10 Years Ago: ‘Sound of Silver’ Presents a Sleek, Emotional LCD Soundsystem
A shoe manufacturer saved LCD Soundsystem’s second album. No, really. James Murphy, the prime mover in the dance-rock group, credits the Nike project “45:33” for rescuing him from a creative dead end. The musician was about halfway through making LCD’s second album in a Massachusetts barn studio covered in silver lamé fabric. He felt like he wasn’t just losing his touch, but also his mind.
“Making Sound of Silver was very emotional at times where I just hated making that record,” Murphy told Clash Music in 2010. “I wanted to kill myself. In the first half I wanted to kill myself. Then I made ’45:33’ and then that just calmed me down and the second half of the record was just a breeze.”
The Nike recording, in which Murphy agreed to make a running soundtrack (although he later revealed he paid the workout element no mind), gave him a diversion during which he could get away from his main focus. He took a break and returned to the Sound of Silver sessions rejuvenated.
What’s more, he even got a new song out of the side project. For one of the “movements” of “45:33,” Murphy had created a bloop-blip-chiming beat that he decided to repurpose for the next LCD album. With the addition of lyrics, it became “Someone Great,” one of Sound of Silver’s emotional highlights that ruminates on the death of Murphy’s therapist (George Kamen, to whom the album would be dedicated). It’s a paragon for the entire album – head-sticking electronic-rock rhythms paired with clever and often deeply felt reactions to grief, aging and the changing world.
Listen to "All My Friends"
Another great example is “All My Friends,” which achieved instant “classic” status in indie rock circles. Co-written by Murphy with bandmates Pat Mahoney (percussion) and Tyler Pope (bass, guitar), the whip-smart krautrock-inspired epic finds the frontman coming to grips with the passage of youth, the loss of time and how life just tends to pile up on people. It’s funny and sad and smart. Murphy has explained he was just trying to get the things that “occupy my brain” into the song.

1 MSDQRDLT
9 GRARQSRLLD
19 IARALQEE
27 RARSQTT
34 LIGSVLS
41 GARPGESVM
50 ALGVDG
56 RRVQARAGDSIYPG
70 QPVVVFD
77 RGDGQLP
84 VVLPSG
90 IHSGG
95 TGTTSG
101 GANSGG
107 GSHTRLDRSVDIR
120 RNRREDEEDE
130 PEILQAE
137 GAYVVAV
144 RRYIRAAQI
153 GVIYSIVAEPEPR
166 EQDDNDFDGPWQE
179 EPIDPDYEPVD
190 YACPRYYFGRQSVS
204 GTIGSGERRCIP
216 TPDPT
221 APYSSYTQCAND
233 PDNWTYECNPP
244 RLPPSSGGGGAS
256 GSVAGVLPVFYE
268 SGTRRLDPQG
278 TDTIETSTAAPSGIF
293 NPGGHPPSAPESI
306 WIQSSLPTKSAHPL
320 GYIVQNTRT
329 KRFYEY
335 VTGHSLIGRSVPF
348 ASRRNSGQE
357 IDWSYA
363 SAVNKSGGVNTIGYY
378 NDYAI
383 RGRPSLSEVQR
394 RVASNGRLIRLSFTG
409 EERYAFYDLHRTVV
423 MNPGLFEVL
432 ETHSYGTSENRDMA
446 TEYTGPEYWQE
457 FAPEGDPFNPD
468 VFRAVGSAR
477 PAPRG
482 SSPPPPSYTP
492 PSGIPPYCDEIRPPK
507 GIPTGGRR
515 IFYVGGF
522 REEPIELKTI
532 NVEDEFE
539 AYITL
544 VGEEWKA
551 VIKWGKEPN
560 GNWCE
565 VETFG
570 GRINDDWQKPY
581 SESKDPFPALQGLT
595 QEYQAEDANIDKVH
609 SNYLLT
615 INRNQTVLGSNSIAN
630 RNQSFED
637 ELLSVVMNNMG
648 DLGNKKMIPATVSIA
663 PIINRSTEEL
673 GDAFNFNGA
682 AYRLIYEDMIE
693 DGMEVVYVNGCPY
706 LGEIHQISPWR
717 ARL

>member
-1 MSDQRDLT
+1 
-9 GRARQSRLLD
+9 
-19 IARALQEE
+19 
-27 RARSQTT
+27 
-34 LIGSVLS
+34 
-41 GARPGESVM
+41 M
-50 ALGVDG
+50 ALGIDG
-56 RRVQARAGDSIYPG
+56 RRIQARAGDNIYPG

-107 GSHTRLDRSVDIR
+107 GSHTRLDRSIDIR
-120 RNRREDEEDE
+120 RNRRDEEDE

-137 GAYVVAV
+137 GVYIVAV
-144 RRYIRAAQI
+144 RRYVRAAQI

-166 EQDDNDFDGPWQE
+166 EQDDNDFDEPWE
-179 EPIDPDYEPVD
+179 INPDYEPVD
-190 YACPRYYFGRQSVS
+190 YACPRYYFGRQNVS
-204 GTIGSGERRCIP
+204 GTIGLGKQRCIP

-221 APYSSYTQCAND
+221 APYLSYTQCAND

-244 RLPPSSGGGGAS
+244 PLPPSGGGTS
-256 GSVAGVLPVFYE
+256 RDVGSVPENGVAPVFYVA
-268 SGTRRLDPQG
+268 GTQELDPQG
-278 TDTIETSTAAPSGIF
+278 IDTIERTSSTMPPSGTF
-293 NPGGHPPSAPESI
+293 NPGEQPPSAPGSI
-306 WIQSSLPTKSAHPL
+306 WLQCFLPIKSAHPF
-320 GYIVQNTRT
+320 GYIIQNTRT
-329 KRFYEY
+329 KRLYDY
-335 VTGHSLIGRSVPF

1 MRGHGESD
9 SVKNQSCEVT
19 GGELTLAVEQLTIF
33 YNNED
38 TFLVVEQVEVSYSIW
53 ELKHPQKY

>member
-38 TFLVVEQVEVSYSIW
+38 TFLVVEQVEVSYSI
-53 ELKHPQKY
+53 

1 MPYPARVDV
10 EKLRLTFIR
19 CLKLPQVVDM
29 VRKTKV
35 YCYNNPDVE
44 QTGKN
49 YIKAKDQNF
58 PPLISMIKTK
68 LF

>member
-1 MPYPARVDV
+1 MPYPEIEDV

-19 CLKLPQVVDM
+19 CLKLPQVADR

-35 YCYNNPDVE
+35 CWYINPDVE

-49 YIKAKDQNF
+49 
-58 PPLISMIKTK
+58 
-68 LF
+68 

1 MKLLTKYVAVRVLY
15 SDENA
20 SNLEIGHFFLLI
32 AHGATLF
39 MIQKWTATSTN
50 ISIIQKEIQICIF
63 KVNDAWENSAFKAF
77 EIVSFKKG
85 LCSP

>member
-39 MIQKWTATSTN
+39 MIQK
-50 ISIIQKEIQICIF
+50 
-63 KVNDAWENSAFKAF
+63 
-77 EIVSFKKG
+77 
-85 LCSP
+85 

“I worked really hard and, kind of, achieved things that I didn’t achieve when I was younger,” the multi-instrumentalist told World Café. “The result is a lot of wonderful things, but it’s also, I don’t get to do a lot of the things I did that allowed me to be here. Like, I don’t get to throw parties anymore, I don’t get to see my friends very much… It’s not a ‘woe is me’ song, really, it’s just a funny headspace to be in. And I think it’s an alienating thing, to a certain degree, to be in a band.”
There’s a melancholy that permeates the album. It’s allowed to run rampant on the Lou Reed-esque closer “New York, I Love You But You’re Bringing Me Down” – in which Murphy laments his city that has “a ton of the twist, but we’re fresh out of shout.” He playfully mocks New York on “North American Scum,” as well, while sending up American perceptions and perceptions of Americans on Sound of Silver’s rockiest tune.
Watch the Video for "North American Scum"
“I needed a song that I felt would be good to play live. It was the last song written for the album,” Murphy told Fact. “I wanted something we could rely on if the show wasn’t going very well. All I had was the title, ‘North American Scum’. … And I knew that it meant something complicated, that it didn’t mean something anti-American, which I don’t feel. For all the bad things, and stupidity and silliness of this country, it really still is kind of your choice what you are.”
With “North American Scum” as the lead single, LCD Soundsystem put out its sophomore album in the U.K. on March 12, 2007, followed by a U.S. release on March 20. Sound of Silver ended up becoming the group’s breakthrough record in LCD’s home country, with the album hitting No. 46 on the Billboard chart and inspiring tons of glowing press. The album, along with a few of its songs, ended up on the majority of 2007’s year-end lists.
“What I wanted to do on the second record was push farther into sounds that are more, more of a wider palette of sounds and worry less,” Murphy said. With the help of a shoe company, he was able to make that happen.
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